Growing Chillis in The Northern Territory
Chilli peppers are available in a myriad of colours, shapes, sizes and heat levels. They range from sweet and mild to fiery and can be used and preserved in a variety of ways. They’re an easy crop to grow and their beautiful and prolific fruit make them a rewarding plant to have in the garden.
Chillies thrive in the warm, Top End region and can handle humidity as long as the soil doesn’t become waterlogged. Plant them in a sunny spot with afternoon shade and give them plenty of water and they’ll reward you with an almost constant supply of colourful fruit.
Be sure to provide enough shade. Chillies love warm climates, but direct sun in the afternoon can burn them in the heat of the day, so they need some protection in the afternoon.
Chillies appreciate a little shade in the afternoon to protect them from the worst heat of the day.
Prepare your soil with compost and well-rotted manure. The extra organic material will feed your chillies and help with water retention during the dry season. Chillies can develop blossom rot if your soil is low on calcium. Add some bonemeal to your soil to improve the calcium levels. It’ll also help your plants develop strong root systems to support them right through the season.
Chillies need excellent drainage. So, if your garden is prone to waterlogging, then rather grow them in pots or raised beds.
Chillies can be started from seed indoors (or under cover) towards the end of the wet season. Chillies can be tricky to grow from seed, so it’s usually easier to plant seedlings.
Simply place the seeds on top of your soil and sprinkle with a very thin layer of compost. Place them in a warm place (like in top of the fridge) or on a growing mat until the plants are up.
Chillies are hard to germinate if the soil isn’t warm enough, so it’s much easier to start them from seedlings.
Try to plant bought seedlings as soon as possible after you get them home and remember to give them a good, deep watering to help them settle in. When you plant your seedlings out, add a small amount of organic bone-meal to each hole. Bone-meal gives seedlings a great start and helps them to develop strong root systems which support a healthy plant.
Potted chillies can be moved indoors during monsoon season.
Larger varieties need to be staked. Tomato cages or a simple stick or bamboo pole work well.
During the dry season, water your chillies regularly and deeply so that the water reaches all along their deep root systems. If they have a good mulch, then a deep watering twice a week should be fine, but if it’s particularly hot and they look thirsty, then water them more often. During the wet season, the challenge is often to keep water away from your plants. Chillies really don’t like waterlogged soil. Pots which can be covered or moved during heavy rains are a good option for chillies is the top end.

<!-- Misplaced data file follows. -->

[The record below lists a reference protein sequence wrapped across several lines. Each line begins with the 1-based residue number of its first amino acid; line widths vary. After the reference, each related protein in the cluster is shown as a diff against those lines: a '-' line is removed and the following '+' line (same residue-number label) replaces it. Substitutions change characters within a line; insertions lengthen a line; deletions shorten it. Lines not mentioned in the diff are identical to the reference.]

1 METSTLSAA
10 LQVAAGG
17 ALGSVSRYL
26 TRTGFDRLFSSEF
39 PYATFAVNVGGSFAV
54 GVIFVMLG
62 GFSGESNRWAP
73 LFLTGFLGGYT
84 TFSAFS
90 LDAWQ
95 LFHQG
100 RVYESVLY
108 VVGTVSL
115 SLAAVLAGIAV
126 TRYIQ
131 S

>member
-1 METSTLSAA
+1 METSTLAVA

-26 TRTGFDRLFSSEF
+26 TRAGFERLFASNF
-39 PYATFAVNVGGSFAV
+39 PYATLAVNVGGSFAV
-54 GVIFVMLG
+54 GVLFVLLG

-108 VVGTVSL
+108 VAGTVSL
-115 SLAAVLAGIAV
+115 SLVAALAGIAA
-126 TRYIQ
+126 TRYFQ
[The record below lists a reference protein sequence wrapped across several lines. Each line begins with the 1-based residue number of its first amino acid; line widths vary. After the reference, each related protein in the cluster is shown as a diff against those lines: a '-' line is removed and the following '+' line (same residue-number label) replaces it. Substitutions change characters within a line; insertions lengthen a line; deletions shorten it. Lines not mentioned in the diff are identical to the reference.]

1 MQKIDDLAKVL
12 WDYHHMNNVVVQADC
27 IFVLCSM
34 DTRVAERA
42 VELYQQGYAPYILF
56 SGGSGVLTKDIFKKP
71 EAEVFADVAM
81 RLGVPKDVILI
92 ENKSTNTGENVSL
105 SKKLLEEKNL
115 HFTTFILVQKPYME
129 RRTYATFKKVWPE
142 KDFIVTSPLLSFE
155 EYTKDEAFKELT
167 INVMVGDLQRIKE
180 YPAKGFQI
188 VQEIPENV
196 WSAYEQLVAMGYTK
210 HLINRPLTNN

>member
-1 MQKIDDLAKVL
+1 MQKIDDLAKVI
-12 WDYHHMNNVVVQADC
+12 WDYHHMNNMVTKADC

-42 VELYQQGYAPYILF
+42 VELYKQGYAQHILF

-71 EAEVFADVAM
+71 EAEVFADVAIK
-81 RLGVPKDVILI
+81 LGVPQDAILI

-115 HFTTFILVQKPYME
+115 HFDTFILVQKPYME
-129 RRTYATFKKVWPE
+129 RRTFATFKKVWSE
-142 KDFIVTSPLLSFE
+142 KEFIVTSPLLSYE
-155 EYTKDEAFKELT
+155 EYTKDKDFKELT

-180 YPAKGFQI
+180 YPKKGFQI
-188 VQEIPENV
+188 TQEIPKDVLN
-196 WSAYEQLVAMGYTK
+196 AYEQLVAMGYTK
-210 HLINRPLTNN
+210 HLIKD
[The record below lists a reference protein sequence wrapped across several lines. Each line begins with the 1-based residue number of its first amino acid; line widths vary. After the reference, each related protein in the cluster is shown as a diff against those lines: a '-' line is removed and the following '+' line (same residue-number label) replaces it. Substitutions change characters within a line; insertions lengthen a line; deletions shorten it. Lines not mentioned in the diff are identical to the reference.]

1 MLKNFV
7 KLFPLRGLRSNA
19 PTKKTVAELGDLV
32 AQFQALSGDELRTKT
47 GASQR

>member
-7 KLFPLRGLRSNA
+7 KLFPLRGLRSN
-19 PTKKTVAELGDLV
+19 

Feed your plants regularly with compost tea or and organic fertilizer to encourage strong plants and a bumper harvest. An organic tomato fertilizer is also a great option once the flowers start to appear. It helps the plants produce plenty of good-quality fruit. Remember, the heavy rains wash nutrients out of the soil, so your plants will need extra feeding during the wet season.
Straw is a great mulch for chillies. It keeps their roots cool, the water in the soil, and, it smothers weeds that will compete for nutrients. Lucerne, pea straw or sugar cane are all good options. Remember to keep topping up your mulch through the season as it breaks done fast in hot weather.
Use gloves! Those chillies can burn. Some varieties twist of easily by hand, but scissors, a knife or secateurs will help with the more stubborn varieties. Remove your gloves as soon as you’re done and take care not to touch your face. Keep picking chillies throughout the summer to encourage higher production. Most chillies can be harvested as soon as they are a decent size. Many varieties start out green and then change to their particular colour as they mature, but chillies can really be eaten at any stage.
Chilli bushes can be really productive! Can easily have too many and if they’re hot, then you’ll struggle to eat large quantities. If you have too many at a time, they can be frozen, dried, made into sauces, pickled.